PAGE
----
Android: Netrunner the Card Game, $21.59 (46% off) - Netrunner is just plain gorgeous. It has beautiful artwork and sleek, elegant mechanics. I don't have enough good things to say about this game. One player takes on the role of an giant, mega-corporation trying to bring it's plans to fruition while the other plays a Runner hellbent on hacking into the corps' assets for their own gain. The gameplay is completely asymmetric - meaning that the Runner and Corp both have different decks with different cards that have different mechanics. It's a little hard to explain, but imagine Shadowrun meets Bladerunner the card game.
X-Wing: The Miniatures Game (ALL THE SHIPS) - The X-Wing, Y-Wing, TIE Fighter and TIE Advanced single ship expansions are all on sale from 43-57% off. I've got a review for this game that will be up on Sunday, but until then it's Star Wars dogfighting at its tabletop finest. Command squadrons of your favorite pilots from the original trilogy as either the heroic (terrorist) Rebels or the dominating (peace-keeping) Imperials.
Friday, October 26, 2012
Components: Despite being a dice game, King of Tokyo has an impressive array of components. The dice themselves are large, solid and just plain fun to roll. They hit the table with a satisfying clatter and have easy to read symbols. It's hard to explain with mere words just how amazing these cubes are. Each player will also get to choose a monster standee and matching score tracker. These are simple, sturdy cardboard and the artwork is bright and vivid. The cards used for various monster upgrades and special abilities have got some great artwork on them and are printed on good stock with a nice satin finish. I'd recommend sleeving them, but then they won't fit in the box insert (always a bummer). Finally, the game has a board to denote which monster is in Tokyo (more on that later). It's small and simple, but is on par with the other compnents as far as quality.
|Seriously, those dice are amazing!|
Gameplay: King of Tokyo is a filler game through and through. It sets up, plays and breaks down very quickly. Players take turns rolling the six base dice and matching up symbols to gain different effects. You can attack other monsters, heal damage that's been done to you, gather energy (which is used to buy cards) or score victory points. You get three throws of the dice in a turn and can keep whichever dice suit your needs between throws - will you try and wrack up as many victory points as possible or will you pummel the arrogant giant ape that's currently occupying Tokyo? There is a surprising amount of depth here for so random a game. The different combinations you can get may allow you to go for one big victory point rush in a single turn or give you the opportunity to gain a little energy, heal your monster and do a little damage. Like any dice game, it's hard to plan your turn in advance, but I've yet to feel like I've been cheated by the dice.
Rules: King of Tokyo has a simple, full-color rules insert that is mostly easy to understand. The game has a few quirks (mostly concerning the scoring of victory points). Once you've got a game under your belt, however, you should be good to go. Pick up the dice, rolle them, choose which ones you want to keep, roll the rest and repeat once more. At the end of your three rolls, you compare your dice results and score victory points, damage opponents and gain energy accordingly. At the end of your turn, you can spend any energy you've gained on upgrade cards that will do anything from giving you an extra head (which allows you to add one of the green bonus dice to your rolls) to forcing you to fight the military and sacrifice health for points. Possibly my favorite mechanic is the press-your-luck decision of entering Tokyo. If the Tokyo space on the game board is empty and you roll one of the damage icons, you enter Tokyo. While in the city, you gain extra points at the beginning of each turn and any subsequent damage rolls you make are directed against all of your opponents. The flip side to this is that only one monster can be the King of Tokyo, so any damage rolls your opponents make are directed against you and can not be healed.. If you take damage, you can choose to leave Tokyo, but you then sacrifice the bonus victory points. It can be risky, but so far I have seen many a game won by a lone monster taking on all comers and finishing strong atop the smoking rubble that was once a Japanese metropolis.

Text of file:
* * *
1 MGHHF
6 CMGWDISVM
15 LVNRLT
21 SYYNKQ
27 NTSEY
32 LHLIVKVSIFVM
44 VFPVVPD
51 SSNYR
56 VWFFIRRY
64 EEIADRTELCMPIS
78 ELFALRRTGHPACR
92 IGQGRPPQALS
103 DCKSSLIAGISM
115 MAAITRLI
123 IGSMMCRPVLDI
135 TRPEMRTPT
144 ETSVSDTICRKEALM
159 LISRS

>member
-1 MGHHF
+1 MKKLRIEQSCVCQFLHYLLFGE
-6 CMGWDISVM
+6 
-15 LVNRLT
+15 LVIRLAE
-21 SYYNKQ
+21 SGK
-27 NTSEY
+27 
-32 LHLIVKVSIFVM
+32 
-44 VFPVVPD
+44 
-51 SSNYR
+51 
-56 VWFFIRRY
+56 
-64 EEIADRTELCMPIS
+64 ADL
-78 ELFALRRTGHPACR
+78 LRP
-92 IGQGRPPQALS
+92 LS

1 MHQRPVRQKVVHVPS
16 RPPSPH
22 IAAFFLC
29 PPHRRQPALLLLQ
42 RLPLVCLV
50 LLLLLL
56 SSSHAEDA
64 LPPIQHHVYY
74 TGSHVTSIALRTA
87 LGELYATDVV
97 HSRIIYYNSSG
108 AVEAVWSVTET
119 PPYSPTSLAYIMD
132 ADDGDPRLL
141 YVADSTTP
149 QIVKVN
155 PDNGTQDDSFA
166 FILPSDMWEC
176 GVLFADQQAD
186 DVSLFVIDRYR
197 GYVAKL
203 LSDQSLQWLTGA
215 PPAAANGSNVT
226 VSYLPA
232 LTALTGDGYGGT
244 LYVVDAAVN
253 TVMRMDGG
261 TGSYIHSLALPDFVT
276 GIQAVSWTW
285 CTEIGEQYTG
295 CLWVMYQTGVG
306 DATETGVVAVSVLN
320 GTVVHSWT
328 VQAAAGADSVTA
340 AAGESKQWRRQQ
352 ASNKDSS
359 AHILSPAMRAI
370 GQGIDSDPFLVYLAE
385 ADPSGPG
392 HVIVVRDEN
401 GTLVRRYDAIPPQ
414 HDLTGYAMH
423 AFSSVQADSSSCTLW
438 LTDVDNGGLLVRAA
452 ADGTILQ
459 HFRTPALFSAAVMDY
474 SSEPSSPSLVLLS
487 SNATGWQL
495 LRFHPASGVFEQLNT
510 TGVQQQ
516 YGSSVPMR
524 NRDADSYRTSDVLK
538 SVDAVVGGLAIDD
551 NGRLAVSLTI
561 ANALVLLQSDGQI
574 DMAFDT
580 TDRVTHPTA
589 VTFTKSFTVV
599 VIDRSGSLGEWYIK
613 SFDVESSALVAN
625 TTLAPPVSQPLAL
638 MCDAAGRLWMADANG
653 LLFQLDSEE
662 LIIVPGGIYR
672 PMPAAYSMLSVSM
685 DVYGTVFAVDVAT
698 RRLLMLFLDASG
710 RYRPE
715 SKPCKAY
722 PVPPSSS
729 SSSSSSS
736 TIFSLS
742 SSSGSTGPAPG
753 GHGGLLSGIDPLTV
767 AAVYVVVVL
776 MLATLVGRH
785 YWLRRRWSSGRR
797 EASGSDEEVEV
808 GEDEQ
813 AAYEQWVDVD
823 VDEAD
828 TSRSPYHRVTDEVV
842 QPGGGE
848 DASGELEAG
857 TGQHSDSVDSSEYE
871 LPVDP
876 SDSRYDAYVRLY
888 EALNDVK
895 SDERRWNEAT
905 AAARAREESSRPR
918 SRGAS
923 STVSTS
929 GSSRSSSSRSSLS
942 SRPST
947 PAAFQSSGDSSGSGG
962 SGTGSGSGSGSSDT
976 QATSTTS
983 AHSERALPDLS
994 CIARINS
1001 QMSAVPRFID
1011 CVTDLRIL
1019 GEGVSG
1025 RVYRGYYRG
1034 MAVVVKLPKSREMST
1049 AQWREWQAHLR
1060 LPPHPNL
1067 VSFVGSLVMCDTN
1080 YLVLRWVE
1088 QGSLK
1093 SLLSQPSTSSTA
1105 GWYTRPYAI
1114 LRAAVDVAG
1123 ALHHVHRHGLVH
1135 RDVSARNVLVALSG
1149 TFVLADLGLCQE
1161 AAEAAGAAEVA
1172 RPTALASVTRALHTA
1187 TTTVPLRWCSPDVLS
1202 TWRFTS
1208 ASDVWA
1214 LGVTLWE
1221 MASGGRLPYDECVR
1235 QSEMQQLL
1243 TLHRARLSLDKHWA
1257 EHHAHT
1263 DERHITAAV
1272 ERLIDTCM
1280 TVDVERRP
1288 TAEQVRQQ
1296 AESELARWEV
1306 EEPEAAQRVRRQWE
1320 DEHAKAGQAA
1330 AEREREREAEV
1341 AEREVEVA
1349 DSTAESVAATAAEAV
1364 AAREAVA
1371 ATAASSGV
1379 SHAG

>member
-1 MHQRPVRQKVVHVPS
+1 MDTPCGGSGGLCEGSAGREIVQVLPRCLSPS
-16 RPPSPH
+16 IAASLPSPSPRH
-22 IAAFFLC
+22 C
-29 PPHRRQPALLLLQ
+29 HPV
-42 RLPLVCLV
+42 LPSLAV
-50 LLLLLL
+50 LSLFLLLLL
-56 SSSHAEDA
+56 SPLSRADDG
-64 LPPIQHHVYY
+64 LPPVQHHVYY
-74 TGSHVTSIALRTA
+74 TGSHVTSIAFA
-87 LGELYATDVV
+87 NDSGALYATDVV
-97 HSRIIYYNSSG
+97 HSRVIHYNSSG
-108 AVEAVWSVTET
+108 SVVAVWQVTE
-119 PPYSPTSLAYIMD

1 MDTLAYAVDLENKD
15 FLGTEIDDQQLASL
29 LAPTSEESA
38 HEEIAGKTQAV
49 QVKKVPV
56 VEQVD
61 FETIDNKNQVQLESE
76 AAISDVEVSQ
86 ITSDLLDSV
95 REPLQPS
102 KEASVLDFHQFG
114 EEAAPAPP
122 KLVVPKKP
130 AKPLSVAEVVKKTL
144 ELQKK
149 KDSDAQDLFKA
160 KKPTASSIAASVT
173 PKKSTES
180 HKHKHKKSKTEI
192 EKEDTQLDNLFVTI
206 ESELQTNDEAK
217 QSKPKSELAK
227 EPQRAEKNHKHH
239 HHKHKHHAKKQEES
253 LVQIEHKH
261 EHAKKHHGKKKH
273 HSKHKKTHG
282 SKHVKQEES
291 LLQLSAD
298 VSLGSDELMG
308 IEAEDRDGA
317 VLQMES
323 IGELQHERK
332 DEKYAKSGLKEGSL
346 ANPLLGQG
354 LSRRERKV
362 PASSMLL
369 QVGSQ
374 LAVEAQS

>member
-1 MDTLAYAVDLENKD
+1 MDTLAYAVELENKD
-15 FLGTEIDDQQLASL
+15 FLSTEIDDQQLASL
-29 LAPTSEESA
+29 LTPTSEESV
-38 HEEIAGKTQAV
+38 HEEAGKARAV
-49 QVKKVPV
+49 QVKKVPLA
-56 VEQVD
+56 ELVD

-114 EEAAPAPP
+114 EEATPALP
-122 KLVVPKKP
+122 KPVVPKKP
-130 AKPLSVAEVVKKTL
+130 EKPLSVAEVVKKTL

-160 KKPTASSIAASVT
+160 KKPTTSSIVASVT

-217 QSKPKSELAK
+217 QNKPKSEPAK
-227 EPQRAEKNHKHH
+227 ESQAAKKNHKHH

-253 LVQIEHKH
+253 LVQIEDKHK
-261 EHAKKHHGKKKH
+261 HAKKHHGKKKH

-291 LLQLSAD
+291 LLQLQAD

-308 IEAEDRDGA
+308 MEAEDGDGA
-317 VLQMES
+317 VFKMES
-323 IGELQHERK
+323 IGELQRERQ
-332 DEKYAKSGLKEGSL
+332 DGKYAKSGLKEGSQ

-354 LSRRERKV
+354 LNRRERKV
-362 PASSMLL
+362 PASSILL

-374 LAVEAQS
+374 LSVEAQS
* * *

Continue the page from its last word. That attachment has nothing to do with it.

Overall: King of Tokyo was a game that I bought based on a brief description and a few promotional shots of the box art. I am a huge Japanese monster movie fan, so this was a no brainer, however unlike some other games, KoT really delivers on solid gameplay and integrates the theme very well. I wish there had been mechanics to differentiate the monsters (everyone is exactly the same for now), but the game still delivers on that feeling of giant kaiju clashing in the middle of a city filled with terrified, poorly dubbed humans. What more could you want?
Wednesday, October 17, 2012
Don't mind me. I'm just testing the Blogger app on my phone in preparation for Extra Life this weekend. For those of you who don't know, Extra Life is a charity supporting Children's Miracle Network hospitals. Gamers around the world will be pledging themselves to play video, board, card and roleplaying games for 24 hours straight.
To facilitate such selfless devotion to this noble cause, Extra Lifers need sponsorship from supporters like you! Head on over to the Extra Life website for more information. If you're feeling particularity generous you can visit my team's donation page and help us smash our sponsorship goal. Remember, every little bit helps!